The demand for mummy was greater in France, than in any other country; and Francois the First, is stated by Belon, to have been in the habit of always carrying about with him a little packet, containing some mummy mixed with pulverised rhubarb, ready to take upon receiving any injury from falls, or other accidents that might happen to him. Armed with this universal remedy, Francois the First thought himself secure against all danger.

The medicinal use of mummy is alluded to by Shirley the dramatist:—

Make mummy of my flesh and sell me to the apothecaries.

The Bird in a Cage, 1633. |

That I might tear their flesh in mammocks, raise
My losses, from their carcases turn'd mummy.

The Honest Lawyer, 1616.

Lord Bacon says, "Mummy hath great force in staunching of blood; which, as it may be ascribed to the mixture of balmes that are glutinous, so it may also partake of a secret propriety, in that the blood draweth man's flesh."

"Mummy," says Boyle, "is one of the useful medicines commended and given by our physicians for falls and bruises, and in other cases too."

Ambrose Pare has a chapter expressly upon "Mummie." He speaks of mummy as the means upon which most dependence was placed in his time; but he states, that neither the physicians who prescribe mummy, nor the authors that have written of it, nor the apothecaries who sell it, know any thing of certainty respecting it. He condemns its use in the following terms:—"This wicked kinde of drugge, doth nothing helpe the diseased, in that case, wherefore and wherein it is administered, as I have tryed an hundred times, and as Shovel witnesses, he tryed in himselfe when as hee tooke some thereof by the advice of a certaine Jewish physitian in Egypt, from whence it is brought; but it also inferres many troublesome symptomes, as the paine of the heart or stomache, vomiting, and stinke of the mouth." "I, persuaded by these reasons, doe not onely myselfe not prescribe any hereof to my patients, but also in consultations, endeavour what I may that it bee not prescribed by others."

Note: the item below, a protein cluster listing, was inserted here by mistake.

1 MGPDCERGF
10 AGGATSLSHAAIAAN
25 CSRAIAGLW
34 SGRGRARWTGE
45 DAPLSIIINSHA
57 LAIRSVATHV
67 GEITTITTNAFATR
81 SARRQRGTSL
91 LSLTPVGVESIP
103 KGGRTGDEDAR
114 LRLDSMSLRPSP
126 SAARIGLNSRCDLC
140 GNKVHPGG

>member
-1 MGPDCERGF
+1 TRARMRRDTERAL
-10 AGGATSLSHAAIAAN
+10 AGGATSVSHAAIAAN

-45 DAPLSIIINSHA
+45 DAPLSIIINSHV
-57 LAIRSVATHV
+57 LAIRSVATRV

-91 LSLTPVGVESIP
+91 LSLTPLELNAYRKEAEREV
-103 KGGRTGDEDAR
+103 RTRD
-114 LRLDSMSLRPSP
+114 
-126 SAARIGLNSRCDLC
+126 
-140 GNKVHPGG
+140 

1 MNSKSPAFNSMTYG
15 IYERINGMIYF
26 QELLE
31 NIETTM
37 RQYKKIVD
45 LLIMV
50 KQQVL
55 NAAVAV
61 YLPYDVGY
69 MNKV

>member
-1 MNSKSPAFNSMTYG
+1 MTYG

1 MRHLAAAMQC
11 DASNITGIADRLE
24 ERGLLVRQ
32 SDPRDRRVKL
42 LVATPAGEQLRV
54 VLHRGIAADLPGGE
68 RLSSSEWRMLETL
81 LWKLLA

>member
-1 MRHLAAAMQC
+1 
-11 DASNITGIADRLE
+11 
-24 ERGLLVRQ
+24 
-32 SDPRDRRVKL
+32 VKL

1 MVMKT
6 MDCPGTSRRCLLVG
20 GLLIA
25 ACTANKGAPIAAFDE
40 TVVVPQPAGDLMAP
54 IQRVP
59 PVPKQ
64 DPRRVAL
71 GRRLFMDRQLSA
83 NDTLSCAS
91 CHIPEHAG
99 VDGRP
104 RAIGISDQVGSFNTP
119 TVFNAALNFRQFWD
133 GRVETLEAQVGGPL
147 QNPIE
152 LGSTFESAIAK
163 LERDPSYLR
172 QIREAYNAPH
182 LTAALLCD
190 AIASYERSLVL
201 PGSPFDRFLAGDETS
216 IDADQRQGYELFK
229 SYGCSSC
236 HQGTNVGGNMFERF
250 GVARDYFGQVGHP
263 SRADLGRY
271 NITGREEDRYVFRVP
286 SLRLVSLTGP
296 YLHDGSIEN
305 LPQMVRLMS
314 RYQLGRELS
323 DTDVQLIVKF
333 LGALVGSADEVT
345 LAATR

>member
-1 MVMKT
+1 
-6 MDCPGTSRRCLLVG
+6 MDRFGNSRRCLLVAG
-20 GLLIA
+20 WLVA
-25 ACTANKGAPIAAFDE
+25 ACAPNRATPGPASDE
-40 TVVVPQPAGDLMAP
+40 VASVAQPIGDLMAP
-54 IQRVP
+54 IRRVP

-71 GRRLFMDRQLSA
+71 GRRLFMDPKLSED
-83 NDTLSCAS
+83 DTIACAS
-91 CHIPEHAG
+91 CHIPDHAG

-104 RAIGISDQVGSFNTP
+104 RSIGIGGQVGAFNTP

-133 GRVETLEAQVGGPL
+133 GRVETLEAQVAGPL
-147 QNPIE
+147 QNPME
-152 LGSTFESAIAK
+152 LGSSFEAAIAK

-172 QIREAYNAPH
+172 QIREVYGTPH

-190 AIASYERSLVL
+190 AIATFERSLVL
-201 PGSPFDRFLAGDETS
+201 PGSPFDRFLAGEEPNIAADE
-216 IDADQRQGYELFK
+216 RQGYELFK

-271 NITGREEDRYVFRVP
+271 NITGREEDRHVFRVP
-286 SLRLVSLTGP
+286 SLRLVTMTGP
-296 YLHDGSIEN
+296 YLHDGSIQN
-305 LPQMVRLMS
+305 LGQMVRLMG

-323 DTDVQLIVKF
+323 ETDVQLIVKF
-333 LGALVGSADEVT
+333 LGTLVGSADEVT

It would be easy to multiply authorities in favour and against the use of mummy in medicine; but it is time to draw this part of my subject to a close, and I shall do so by relating an anecdote upon the authority of Guyon, to account for the suspension of the nefarious traffic in mummy. A Jew of Damk-ttu, who was principally concerned in the manufacture pf false mummies, had a Christian slave, for the safety of whose sold he appears to have entertained more concern than for his own, repeatedly urging him to abjure his religion, and embrace that of the true faith; he at last insisted npon the slave submitting to the operation of circumcision as the evidence of his sincerity: this the slave resisted, and in consequence of his perverscness was very ill treated by his master. The slave represented to the Pacha the practices^of his master, and denounced him for the frauds he was committing in the making of mummies. The Jew was thrown into prison, from which he obtained his release on condition of the payment of no less a sum than three hundred sultanins of gold. When intelligence of this reached the governors of

Alexandria, Rosette, and other cities of Egypt, and the city of Aleppo, delighted with the prospect of readily obtaining so much money, they exacted a ransom from all those Jews who were merchants of mummies. From this time the traffic ceased; the Jews, fearful of being subjected to a new oppression, dared no longer to continue their trade.

It will thus be seen, that the employment of mummy in medicine did not cease from any discovery of its inefficacy in the relief or cure of disease; but merely from the hazard with which the traffic in the substance must be carried on. The desiccated bodies of travellers lost in the desert, and buried beneath the sands, wrere equally with the mummies employed in medicine; and Roquefort tells us that the bodies of young girls were considered more efficacious than others, and therefore produced a larger price.

The Arabs to this day make use of mummy powder for a medicine. They mix it with butter, and call it mantey. It is esteemed a sovereign remedy for bruises both external and internal.

[pettigrew's History of Mummies.]